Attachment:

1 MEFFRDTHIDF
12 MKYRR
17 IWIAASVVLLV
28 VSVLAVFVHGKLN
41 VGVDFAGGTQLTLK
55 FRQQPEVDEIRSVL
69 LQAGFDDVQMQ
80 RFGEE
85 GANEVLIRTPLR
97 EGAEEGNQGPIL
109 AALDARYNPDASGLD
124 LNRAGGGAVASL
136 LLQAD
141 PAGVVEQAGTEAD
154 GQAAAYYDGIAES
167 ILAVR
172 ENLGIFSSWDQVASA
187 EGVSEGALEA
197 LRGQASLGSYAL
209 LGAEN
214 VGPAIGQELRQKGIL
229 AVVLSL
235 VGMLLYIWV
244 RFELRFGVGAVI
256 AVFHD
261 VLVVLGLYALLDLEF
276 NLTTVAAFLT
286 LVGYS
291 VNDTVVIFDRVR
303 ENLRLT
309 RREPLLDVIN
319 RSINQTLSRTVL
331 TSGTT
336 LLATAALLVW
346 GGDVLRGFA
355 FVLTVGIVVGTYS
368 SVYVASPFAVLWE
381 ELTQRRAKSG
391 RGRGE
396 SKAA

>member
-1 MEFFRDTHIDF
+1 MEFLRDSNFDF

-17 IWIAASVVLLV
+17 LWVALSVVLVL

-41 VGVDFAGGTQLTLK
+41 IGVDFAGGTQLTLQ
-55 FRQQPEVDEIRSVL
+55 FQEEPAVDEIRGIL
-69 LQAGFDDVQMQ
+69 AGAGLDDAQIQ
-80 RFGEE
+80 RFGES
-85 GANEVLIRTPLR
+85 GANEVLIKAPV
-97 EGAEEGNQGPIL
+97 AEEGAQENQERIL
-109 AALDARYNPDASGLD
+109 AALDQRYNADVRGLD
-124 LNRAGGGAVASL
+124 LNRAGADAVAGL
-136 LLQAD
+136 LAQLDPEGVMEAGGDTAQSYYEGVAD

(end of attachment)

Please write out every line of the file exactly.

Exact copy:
1 MEFFRDTHIDF
12 MKYRR
17 IWIAASVVLLV
28 VSVLAVFVHGKLN
41 VGVDFAGGTQLTLK
55 FRQQPEVDEIRSVL
69 LQAGFDDVQMQ
80 RFGEE
85 GANEVLIRTPLR
97 EGAEEGNQGPIL
109 AALDARYNPDASGLD
124 LNRAGGGAVASL
136 LLQAD
141 PAGVVEQAGTEAD
154 GQAAAYYDGIAES
167 ILAVR
172 ENLGIFSSWDQVASA
187 EGVSEGALEA
197 LRGQASLGSYAL
209 LGAEN
214 VGPAIGQELRQKGIL
229 AVVLSL
235 VGMLLYIWV
244 RFELRFGVGAVI
256 AVFHD
261 VLVVLGLYALLDLEF
276 NLTTVAAFLT
286 LVGYS
291 VNDTVVIFDRVR
303 ENLRLT
309 RREPLLDVIN
319 RSINQTLSRTVL
331 TSGTT
336 LLATAALLVW
346 GGDVLRGFA
355 FVLTVGIVVGTYS
368 SVYVASPFAVLWE
381 ELTQRRAKSG
391 RGRGE
396 SKAA

>member
-1 MEFFRDTHIDF
+1 MEFLRDSNFDF

-17 IWIAASVVLLV
+17 LWVALSVVLVL

-41 VGVDFAGGTQLTLK
+41 IGVDFAGGTQLTLQ
-55 FRQQPEVDEIRSVL
+55 FQEEPAVDEIRGIL
-69 LQAGFDDVQMQ
+69 AGAGLDDAQIQ
-80 RFGEE
+80 RFGES
-85 GANEVLIRTPLR
+85 GANEVLIKAPV
-97 EGAEEGNQGPIL
+97 AEEGAQENQERIL
-109 AALDARYNPDASGLD
+109 AALDQRYNADVRGLD
-124 LNRAGGGAVASL
+124 LNRAGADAVAGL
-136 LLQAD
+136 LAQLDPEGVMEAGGDTAQSYYEGVAD